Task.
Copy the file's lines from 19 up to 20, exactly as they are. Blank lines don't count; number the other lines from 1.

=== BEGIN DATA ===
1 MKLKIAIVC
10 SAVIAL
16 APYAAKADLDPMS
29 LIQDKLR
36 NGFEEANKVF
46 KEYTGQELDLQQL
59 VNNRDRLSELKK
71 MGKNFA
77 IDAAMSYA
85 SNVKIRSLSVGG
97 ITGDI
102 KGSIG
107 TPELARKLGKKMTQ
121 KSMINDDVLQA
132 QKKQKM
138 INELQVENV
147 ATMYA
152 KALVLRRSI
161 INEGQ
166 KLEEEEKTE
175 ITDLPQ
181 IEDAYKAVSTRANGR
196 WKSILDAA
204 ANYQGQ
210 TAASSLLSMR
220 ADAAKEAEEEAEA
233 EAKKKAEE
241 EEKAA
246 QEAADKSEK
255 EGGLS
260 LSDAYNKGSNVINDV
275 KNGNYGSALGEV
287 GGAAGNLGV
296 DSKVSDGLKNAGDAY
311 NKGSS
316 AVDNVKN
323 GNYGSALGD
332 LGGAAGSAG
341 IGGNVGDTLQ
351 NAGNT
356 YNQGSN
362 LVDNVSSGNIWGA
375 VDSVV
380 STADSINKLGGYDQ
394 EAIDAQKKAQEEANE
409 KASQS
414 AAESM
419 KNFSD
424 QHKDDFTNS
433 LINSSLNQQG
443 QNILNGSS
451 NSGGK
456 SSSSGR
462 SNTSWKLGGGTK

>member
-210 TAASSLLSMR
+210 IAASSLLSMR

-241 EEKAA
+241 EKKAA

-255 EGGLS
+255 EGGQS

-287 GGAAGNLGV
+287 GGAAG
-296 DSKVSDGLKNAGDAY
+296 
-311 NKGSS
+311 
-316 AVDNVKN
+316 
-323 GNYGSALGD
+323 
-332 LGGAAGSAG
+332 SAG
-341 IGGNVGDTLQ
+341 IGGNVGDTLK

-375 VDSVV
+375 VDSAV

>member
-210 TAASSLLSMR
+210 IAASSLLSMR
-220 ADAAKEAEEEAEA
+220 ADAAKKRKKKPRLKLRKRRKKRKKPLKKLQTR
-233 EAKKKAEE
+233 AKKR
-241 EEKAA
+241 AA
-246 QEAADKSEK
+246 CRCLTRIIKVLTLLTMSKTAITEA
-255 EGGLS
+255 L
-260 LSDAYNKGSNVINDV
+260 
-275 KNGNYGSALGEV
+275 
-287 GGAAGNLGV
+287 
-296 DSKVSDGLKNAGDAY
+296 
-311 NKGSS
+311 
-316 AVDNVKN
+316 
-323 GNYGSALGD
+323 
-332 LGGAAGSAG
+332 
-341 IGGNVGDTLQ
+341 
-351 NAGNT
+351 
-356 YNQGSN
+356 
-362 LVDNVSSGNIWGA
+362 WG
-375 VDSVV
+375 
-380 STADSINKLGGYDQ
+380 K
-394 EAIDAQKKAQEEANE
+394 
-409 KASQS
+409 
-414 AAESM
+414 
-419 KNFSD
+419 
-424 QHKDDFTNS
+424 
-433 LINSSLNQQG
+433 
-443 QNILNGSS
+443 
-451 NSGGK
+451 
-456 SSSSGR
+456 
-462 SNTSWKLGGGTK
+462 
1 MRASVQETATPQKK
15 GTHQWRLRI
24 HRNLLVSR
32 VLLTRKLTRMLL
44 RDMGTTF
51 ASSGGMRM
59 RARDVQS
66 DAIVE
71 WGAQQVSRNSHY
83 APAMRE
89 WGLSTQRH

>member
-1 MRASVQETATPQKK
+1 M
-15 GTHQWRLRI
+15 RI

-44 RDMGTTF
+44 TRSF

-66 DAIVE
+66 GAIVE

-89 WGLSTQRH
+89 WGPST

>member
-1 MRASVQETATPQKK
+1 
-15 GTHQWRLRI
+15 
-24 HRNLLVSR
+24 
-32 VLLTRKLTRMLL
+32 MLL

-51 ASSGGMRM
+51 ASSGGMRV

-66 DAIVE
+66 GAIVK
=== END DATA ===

161 INEGQ
166 KLEEEEKTE